trial. Howland v. Kilquist, 833 F.2d 639 (7th Cir. 1987).
Grace argues that State Farm's claim is time barred because
of various Illinois statutes of limitation.
(a). Personal Injury Statute of Limitation
Grace has asserted correctly that Illinois statute of
limitations apply to State Farms' claims. A federal court
sitting in diversity follows the choice of law rules of the
forum state. Klaxon v. Stentor, 313 U.S. 487, 61 S.Ct. 1020, 85
L.Ed. 1477 (1941). Grace first argues that Ill.Rev.Stat., ch.
110, ¶ 13-205 (1989), establishes a five year limit on actions
"to recover damages for an injury done to property, real or
personal. . . ." This period began to run as soon as the
alleged asbestos product was installed in the buildings in
1970-73. Because State Farm did not file this action until
1989, Grace argues that the five year statute of limitation
precludes this action.
Defendant also argues that this limitation period should not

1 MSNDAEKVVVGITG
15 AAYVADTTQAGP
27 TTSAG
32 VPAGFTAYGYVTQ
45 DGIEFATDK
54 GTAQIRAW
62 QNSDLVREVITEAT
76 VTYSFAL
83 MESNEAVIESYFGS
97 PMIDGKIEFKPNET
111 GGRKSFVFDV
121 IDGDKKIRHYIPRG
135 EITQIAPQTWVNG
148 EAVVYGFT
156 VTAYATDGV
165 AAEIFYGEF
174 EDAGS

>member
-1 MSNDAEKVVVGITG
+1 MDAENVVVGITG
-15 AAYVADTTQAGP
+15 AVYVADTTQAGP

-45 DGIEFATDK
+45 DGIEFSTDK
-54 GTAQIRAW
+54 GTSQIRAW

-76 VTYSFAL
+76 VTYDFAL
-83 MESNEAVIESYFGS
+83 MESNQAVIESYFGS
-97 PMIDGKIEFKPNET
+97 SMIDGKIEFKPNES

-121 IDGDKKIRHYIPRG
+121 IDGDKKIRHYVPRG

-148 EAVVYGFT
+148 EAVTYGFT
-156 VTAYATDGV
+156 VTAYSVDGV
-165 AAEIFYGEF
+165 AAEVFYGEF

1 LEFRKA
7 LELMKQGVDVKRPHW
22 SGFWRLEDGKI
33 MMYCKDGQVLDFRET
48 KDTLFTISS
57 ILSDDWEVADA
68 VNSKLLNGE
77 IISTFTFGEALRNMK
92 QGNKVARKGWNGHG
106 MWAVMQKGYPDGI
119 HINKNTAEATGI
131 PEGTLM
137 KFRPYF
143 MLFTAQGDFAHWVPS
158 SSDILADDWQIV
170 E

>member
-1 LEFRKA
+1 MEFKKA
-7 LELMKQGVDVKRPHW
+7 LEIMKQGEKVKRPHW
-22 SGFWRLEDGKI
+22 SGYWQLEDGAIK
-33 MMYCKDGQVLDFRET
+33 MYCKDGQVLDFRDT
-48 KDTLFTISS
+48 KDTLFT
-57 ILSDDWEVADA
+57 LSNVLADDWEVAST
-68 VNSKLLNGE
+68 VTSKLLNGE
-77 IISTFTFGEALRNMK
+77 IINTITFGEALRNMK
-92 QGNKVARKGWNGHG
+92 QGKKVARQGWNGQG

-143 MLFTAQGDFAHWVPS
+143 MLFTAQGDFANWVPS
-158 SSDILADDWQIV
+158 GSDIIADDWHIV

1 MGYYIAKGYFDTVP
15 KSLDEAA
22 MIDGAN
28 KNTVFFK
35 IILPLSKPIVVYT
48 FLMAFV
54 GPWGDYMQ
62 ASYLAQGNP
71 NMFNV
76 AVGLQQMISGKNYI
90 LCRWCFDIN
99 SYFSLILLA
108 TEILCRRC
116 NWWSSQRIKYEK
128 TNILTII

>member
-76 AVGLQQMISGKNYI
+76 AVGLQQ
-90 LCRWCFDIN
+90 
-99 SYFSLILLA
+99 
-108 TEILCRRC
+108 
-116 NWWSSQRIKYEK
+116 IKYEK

be tolled because of any "fraudulent concealment." A statute
of limitation may be tolled pursuant to Ill.Rev.Stat., ch.
110, ¶ 13-215 (1989), if a person liable for the action
fraudulently conceals the cause of the action. However, in this
case, the architect of the buildings knew the composition of
the fireproofing material that was installed in the buildings
as early as 1971. Because the architect was an agent of State
Farm, and because an agent's knowledge is imputed to its
principal, Defendant argues that there is no fraudulent
concealment because State Farm had knowledge through its
architect of the alleged asbestos materials.
Grace's argument has not withstood judicial scrutiny. First,
as State Farm points out, the mere presence or knowledge of
asbestos is insufficient to trigger the personal injury
statute of limitation. Rather, the statute of limitation did
not begin to run until State Farm had sufficient knowledge of
asbestos contamination. AFM Insurance Co. v. Board of
Education, No. 90 C 6040, Slip op. at 37, 39, 1992 WL 409442
(N.D.Ill., October 5, 1992); Heider v. W.R. Grace & Co., No. 89
C 9067, 1992 WL 189254 (N.D.Ill., July 15, 1992); In re: School
Asbestos Litigation, No. 83-0268, Pre-trial Order No. 268
(E.D.Pa, April 12, 1990); Plaza 600 Corporation v. W.R. Grace &
Co., No. C89-1562D
(W.D.Wa. June 19, 1991); County of San Diego v. W.R. Grace &
Co., No. 208188 (Cal.Super.Ct., Riverside Cty., Jan. 31, 1992);
Board of Education v. AC & S, Inc., 131 Ill.2d 428, 137